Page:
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8-16 Material blending problem) Amalgamated Prod- ucts has just received a contract to construct

steel body frames for automobiles that are to be produced at the new Japanese factory in
Tennessee. The Japanese auto manufacturer has strict quality control standards for all of its
component subcontractors and has informed Amalgamated that each frame must have the
following steel content:

Amalgamated mixes batches of eight different available materials to produce one ton of steel
used in the body frames. The table on this page details these materials.
Formulate and solve the LP model that will indi- cate how much each of the eight materials should
be blended into a 1-ton load of steel so that Amalga- mated meets its requirements while
minimizing costs.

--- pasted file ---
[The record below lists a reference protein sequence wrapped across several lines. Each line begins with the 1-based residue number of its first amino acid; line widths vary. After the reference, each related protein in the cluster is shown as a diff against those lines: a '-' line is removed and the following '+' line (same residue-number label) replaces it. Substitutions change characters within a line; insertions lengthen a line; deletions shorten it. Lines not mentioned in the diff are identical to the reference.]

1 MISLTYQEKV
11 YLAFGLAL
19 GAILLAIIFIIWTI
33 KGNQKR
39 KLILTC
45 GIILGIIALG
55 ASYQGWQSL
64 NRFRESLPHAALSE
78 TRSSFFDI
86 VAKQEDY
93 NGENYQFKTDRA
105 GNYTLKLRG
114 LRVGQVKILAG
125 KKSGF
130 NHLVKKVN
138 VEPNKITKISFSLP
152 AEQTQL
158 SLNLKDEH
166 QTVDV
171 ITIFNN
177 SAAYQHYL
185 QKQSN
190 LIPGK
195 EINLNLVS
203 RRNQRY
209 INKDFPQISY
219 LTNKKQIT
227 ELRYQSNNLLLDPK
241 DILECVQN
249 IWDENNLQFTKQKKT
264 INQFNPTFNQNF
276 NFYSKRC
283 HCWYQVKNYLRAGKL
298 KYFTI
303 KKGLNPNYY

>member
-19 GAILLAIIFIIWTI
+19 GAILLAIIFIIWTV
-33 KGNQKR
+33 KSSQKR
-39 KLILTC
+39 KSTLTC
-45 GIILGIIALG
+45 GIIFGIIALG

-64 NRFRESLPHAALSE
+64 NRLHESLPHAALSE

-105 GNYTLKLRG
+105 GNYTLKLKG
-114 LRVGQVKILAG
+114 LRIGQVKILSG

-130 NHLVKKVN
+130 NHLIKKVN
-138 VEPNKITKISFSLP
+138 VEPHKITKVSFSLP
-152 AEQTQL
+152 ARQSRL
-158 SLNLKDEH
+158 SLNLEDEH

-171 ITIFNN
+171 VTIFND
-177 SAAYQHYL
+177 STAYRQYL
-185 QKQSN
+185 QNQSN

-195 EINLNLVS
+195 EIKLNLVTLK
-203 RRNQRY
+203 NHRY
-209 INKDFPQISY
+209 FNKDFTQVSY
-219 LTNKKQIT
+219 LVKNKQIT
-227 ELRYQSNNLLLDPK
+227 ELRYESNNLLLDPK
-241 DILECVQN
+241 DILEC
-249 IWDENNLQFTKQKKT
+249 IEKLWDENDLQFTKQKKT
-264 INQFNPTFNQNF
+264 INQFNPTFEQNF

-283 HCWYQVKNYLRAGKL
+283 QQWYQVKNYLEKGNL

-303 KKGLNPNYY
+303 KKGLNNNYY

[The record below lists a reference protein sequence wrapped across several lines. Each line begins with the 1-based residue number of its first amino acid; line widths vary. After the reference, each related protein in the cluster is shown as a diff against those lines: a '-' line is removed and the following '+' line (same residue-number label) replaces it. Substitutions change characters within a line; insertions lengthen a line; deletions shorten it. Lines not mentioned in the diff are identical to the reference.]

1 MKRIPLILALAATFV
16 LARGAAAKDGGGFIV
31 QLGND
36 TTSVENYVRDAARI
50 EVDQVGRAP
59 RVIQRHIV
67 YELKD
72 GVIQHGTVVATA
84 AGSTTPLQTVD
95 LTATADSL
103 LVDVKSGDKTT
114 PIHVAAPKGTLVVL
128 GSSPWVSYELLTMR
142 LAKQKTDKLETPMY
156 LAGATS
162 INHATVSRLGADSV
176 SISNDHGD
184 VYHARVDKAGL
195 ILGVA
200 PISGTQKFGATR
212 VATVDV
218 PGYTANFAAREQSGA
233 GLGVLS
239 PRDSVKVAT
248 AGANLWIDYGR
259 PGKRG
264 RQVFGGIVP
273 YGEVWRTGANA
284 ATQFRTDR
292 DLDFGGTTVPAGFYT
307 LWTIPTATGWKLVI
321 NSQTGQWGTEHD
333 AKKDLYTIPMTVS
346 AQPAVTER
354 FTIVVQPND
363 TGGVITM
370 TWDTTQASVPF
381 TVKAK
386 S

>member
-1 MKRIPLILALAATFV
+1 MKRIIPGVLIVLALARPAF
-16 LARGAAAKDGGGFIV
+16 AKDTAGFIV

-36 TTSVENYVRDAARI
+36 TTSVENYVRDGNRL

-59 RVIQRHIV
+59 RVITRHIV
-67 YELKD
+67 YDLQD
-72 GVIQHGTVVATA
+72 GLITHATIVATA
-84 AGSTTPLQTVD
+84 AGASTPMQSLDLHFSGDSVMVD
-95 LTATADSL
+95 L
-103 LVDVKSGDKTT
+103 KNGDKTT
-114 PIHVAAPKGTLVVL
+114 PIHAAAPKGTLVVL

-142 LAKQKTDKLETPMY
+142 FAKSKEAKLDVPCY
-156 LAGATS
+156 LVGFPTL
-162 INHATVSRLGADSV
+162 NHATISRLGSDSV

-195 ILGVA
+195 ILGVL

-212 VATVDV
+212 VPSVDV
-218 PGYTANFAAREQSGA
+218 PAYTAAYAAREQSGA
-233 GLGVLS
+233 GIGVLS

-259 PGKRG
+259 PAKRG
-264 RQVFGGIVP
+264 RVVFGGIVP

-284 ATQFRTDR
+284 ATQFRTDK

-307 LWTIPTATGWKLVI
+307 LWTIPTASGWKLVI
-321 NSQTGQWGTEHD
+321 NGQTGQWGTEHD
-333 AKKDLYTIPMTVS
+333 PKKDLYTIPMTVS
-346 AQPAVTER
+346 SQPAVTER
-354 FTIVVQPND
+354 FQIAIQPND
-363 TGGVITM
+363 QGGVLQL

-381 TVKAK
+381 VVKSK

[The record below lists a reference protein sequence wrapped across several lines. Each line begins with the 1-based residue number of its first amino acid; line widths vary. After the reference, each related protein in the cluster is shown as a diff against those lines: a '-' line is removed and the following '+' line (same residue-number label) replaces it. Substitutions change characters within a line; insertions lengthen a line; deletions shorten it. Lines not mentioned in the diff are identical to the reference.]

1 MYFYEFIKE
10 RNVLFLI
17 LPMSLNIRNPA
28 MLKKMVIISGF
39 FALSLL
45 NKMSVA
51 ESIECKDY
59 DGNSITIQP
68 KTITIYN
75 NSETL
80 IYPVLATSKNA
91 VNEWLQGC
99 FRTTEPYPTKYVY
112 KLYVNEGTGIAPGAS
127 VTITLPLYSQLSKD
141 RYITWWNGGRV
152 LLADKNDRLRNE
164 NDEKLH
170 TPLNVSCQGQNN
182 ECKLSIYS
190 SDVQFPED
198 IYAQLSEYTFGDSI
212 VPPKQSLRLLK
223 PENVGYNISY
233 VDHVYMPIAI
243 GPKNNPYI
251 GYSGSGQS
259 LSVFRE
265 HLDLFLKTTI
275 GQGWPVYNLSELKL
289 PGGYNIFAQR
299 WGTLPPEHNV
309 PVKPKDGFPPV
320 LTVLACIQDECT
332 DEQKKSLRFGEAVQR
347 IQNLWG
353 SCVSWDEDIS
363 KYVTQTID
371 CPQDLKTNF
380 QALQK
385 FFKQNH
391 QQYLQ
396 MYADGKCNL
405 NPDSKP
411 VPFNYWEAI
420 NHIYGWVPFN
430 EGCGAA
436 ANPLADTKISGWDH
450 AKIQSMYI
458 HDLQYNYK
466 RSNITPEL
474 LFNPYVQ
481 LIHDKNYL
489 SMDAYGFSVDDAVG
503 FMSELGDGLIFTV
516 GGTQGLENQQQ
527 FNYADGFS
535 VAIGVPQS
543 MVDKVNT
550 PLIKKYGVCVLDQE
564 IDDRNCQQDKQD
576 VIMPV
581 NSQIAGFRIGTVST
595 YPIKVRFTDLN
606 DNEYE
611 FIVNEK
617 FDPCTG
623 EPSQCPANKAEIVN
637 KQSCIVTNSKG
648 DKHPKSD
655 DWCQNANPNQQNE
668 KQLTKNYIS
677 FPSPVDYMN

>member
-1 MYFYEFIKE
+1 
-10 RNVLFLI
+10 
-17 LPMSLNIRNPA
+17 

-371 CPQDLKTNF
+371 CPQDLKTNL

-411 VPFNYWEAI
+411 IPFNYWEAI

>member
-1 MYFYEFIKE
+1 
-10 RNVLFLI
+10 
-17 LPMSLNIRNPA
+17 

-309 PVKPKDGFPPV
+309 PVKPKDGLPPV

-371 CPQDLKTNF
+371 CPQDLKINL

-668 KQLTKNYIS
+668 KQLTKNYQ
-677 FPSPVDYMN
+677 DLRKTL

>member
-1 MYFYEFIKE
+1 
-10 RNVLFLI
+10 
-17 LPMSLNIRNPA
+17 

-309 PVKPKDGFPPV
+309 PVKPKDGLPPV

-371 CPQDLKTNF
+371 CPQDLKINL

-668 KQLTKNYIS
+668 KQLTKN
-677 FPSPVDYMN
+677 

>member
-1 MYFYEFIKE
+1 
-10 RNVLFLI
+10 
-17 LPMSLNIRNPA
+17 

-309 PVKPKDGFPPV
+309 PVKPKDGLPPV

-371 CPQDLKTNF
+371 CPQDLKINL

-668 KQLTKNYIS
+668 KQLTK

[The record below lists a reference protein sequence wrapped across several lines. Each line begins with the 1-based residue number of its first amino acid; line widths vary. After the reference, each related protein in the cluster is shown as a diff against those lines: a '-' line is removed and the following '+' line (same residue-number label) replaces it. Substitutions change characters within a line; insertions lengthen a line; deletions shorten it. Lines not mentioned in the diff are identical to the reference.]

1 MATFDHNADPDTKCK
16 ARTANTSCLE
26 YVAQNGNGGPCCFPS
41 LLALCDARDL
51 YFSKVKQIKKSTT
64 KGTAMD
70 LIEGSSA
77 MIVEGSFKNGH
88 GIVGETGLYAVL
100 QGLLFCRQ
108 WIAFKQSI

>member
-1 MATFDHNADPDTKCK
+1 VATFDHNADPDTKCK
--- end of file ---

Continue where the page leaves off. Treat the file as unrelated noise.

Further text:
Objective: To minimize cost
0.12 Alloy1 + 0.13 Alloy2 + 0.15 Alloy3 + 0.09 Iron1 + 0.07 Iron2 + 0.10 Carbide1 + 0.12 Carbide2
+ 0.09 Carbide3




Based on the result, there is no feasible solution. Some changes should be made to the data.

8-18 (Hospital expansion problem) Mt. Sinai Hospital in New Orleans is a large, private, 600-bed
facility, complete with laboratories, operating rooms, and x-ray equipment. In seeking to
increase revenues, Mt. Sinais administration has decided to make a 90- bed addition on a portion
of adjacent land currently used for staff parking. The administrators feel that the labs, operating
rooms, and x-ray department are not being fully utilized at present and do not need to be
expanded to handle additional patients. The addi- tion of 90 beds, however, involves deciding how
many beds should be allocated to the medical staff for medical patients and how many to the